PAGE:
What to file when amending your return

Amend a tax return; don’t file a new return!

Filing an amended return may be easier than you think. You don’t have to start over.  Instead of resubmitting your original return or filing a new one, you file Form 1040X, Amended U.S. Individual Income Tax Return, to change items that are incorrect.

And most importantly, only correct the forms that change. For example, if you are correcting your self-employment income on Schedule C, only file Form 1040X and the corrected Schedule C. Do not file any other schedules or forms. If you filed Schedule A with your original return, don’t file it again with your amendment. Think less is more!

To file Form 1040X using TaxAct, sign in to your account, open your return, and click Amend Federal Return under the Filing tab.

Once you hit the amendment steps, follow the prompts and revise your return as needed.

And before you finish, don’t forget your state return. A change to your federal income tax return could affect your state income tax return. If you live in a state with income tax, you must amend both returns.

Where to file your amended return

Sadly, the IRS does not permit e-filing amended returns. You must print and mail the return. You can find the mailing address on the IRS’ website.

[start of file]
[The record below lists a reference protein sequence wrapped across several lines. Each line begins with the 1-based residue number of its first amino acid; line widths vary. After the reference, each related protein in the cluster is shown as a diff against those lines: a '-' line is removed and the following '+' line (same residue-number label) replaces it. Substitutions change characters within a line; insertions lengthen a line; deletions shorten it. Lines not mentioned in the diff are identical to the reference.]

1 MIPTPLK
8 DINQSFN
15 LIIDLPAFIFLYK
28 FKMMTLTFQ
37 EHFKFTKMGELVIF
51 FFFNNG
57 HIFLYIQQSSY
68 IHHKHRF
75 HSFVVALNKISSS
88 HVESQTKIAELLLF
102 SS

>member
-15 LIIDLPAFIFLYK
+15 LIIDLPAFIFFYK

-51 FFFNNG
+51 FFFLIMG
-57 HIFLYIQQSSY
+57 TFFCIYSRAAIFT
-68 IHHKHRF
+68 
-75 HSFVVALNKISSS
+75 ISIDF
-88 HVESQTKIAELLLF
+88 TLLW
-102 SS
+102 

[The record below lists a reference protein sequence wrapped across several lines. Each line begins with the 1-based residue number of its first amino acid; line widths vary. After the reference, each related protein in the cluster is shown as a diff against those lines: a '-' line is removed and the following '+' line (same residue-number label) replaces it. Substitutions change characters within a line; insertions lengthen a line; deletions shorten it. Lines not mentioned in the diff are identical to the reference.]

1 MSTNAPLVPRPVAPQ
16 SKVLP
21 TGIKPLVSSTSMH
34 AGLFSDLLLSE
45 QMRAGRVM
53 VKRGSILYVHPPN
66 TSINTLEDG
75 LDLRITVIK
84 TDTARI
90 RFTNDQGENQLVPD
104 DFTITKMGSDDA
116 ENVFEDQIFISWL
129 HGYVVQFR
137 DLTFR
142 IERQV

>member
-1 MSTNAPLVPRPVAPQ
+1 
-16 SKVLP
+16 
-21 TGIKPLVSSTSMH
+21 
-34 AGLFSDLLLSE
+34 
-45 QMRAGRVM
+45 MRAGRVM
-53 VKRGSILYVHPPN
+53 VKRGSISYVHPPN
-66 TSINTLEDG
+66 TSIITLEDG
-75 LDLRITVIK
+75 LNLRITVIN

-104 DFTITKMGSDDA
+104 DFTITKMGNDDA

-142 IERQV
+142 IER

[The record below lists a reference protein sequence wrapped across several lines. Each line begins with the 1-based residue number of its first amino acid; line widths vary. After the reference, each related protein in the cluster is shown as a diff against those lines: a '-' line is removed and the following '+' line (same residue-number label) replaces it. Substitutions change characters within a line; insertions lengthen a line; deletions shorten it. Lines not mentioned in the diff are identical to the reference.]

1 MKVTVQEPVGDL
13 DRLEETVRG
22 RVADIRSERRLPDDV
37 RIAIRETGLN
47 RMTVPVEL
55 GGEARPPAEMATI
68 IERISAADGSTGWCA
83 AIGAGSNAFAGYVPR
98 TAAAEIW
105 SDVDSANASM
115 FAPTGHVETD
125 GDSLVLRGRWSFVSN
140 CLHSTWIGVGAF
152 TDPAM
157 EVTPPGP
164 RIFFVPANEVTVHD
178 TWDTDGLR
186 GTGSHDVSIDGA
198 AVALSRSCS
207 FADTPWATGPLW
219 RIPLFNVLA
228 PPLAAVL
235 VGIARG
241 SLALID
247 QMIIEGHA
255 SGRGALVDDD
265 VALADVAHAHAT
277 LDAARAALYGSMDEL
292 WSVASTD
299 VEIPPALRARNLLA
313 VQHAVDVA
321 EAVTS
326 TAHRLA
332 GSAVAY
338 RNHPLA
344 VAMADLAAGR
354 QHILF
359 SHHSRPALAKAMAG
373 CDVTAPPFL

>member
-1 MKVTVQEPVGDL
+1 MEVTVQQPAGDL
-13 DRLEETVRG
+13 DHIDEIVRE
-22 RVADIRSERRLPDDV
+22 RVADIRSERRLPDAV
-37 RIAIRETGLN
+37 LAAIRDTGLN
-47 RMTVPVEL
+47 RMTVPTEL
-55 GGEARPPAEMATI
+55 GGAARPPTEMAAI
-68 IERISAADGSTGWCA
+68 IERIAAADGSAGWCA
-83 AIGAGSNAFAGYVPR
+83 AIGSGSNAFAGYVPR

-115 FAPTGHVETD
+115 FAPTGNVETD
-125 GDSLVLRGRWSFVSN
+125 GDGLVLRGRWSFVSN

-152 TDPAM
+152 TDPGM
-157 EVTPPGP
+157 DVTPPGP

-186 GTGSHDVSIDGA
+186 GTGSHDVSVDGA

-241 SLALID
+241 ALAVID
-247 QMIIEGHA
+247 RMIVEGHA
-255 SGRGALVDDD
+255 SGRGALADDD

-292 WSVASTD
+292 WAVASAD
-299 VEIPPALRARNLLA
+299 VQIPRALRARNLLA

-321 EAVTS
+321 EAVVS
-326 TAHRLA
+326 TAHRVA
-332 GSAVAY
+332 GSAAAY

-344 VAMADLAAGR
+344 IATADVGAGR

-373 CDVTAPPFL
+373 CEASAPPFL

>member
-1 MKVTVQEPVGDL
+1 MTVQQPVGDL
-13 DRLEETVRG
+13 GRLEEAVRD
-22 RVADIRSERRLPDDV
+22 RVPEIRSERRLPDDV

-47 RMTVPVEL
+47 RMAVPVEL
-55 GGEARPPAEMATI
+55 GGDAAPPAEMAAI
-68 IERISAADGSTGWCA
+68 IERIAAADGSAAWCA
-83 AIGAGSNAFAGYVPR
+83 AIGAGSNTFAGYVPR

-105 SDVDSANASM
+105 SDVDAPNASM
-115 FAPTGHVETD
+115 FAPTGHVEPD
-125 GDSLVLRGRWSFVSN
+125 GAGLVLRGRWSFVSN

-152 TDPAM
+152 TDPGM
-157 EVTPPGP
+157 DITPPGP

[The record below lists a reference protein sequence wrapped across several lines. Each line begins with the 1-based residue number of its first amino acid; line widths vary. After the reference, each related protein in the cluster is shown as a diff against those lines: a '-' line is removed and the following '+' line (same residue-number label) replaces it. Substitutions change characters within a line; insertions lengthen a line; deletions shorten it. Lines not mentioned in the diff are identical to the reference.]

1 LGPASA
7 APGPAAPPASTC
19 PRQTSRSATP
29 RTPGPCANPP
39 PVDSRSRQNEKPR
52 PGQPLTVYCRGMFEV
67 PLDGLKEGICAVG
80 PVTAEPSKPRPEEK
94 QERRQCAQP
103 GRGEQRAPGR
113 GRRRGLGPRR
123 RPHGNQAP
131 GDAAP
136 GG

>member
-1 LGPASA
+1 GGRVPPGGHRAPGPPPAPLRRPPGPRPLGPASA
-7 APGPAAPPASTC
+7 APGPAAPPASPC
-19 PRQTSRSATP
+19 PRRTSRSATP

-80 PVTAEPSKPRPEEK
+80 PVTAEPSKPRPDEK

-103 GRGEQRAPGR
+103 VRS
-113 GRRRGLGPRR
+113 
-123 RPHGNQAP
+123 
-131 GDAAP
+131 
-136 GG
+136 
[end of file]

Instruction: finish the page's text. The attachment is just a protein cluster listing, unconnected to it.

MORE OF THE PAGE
You can also track the status of your amended return through the IRS’ Where’s My Amended Return tool.

But wait….What if I owe money? Will I have to pay a penalty?

If it’s after the tax deadline, and you discover you underpaid your taxes, you may owe a penalty plus interest. Pay the tax due immediately to minimize interest and penalties.

However, if you have a good cause, such as erroneous information sent to you, be sure to attach a statement with your amended return and ask for an abatement of the penalty.

The IRS often grants abatements when taxpayers attempt to correct problems on their own and as soon as possible. In fact, the IRS can be quite reasonable.

Note: Amending your return does not increase the risk of being audited.

How you can avoid mistakes in the future

You can avoid most tax return mistakes by organizing your information before filing your taxes. It also helps to not wait until the last minute to start your return. Tax software takes care of the math for you and check your return for errors, missing information, and potential tax savings.

It is also very important to read your tax return before you file it. Comparing it to last year’s return can help jog your memory about potential deductions and other items you should report.

Don’t hang on to your unfiled return too long just because you’re afraid it’s not perfect. It’s better to file your return on time than pay penalties for filing late, even if you have to amend it later.

About Sally Herigstad

Sally Herigstad is a certified public accountant and personal finance columnist and author of Help! I Can't Pay My Bills, Surviving a Financial Crisis (St. Martin's Griffin). She writes regularly at CreditCards.com, Bankrate.com, Interest.com, RedPlum, and MSN Money. She is an experienced speaker and a member of Toastmasters International. Follow Sally on Twitter.